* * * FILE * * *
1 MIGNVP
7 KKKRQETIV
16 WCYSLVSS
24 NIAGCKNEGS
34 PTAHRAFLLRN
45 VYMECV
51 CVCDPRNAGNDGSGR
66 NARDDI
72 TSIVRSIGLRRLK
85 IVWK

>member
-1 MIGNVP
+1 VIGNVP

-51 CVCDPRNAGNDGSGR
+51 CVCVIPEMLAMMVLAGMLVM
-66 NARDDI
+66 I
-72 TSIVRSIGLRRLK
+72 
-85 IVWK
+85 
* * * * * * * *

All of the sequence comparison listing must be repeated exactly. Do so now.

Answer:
1 MIGNVP
7 KKKRQETIV
16 WCYSLVSS
24 NIAGCKNEGS
34 PTAHRAFLLRN
45 VYMECV
51 CVCDPRNAGNDGSGR
66 NARDDI
72 TSIVRSIGLRRLK
85 IVWK

>member
-1 MIGNVP
+1 VIGNVP

-51 CVCDPRNAGNDGSGR
+51 CVCVIPEMLAMMVLAGMLVM
-66 NARDDI
+66 I
-72 TSIVRSIGLRRLK
+72 
-85 IVWK
+85 